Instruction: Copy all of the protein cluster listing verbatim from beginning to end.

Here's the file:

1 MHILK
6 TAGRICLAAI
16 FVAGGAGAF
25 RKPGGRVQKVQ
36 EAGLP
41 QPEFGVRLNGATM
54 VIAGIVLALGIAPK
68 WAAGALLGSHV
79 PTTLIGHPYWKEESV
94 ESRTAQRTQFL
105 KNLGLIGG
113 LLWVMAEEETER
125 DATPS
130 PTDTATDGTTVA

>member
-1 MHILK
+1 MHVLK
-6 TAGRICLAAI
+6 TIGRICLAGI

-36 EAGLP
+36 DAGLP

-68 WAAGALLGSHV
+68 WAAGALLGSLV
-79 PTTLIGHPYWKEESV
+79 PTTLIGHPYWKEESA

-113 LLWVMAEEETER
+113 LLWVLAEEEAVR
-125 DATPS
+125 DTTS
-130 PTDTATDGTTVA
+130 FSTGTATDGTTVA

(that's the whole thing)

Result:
1 MHILK
6 TAGRICLAAI
16 FVAGGAGAF
25 RKPGGRVQKVQ
36 EAGLP
41 QPEFGVRLNGATM
54 VIAGIVLALGIAPK
68 WAAGALLGSHV
79 PTTLIGHPYWKEESV
94 ESRTAQRTQFL
105 KNLGLIGG
113 LLWVMAEEETER
125 DATPS
130 PTDTATDGTTVA

>member
-1 MHILK
+1 MHVLK
-6 TAGRICLAAI
+6 TIGRICLAGI

-36 EAGLP
+36 DAGLP

-68 WAAGALLGSHV
+68 WAAGALLGSLV
-79 PTTLIGHPYWKEESV
+79 PTTLIGHPYWKEESA

-113 LLWVMAEEETER
+113 LLWVLAEEEAVR
-125 DATPS
+125 DTTS
-130 PTDTATDGTTVA
+130 FSTGTATDGTTVA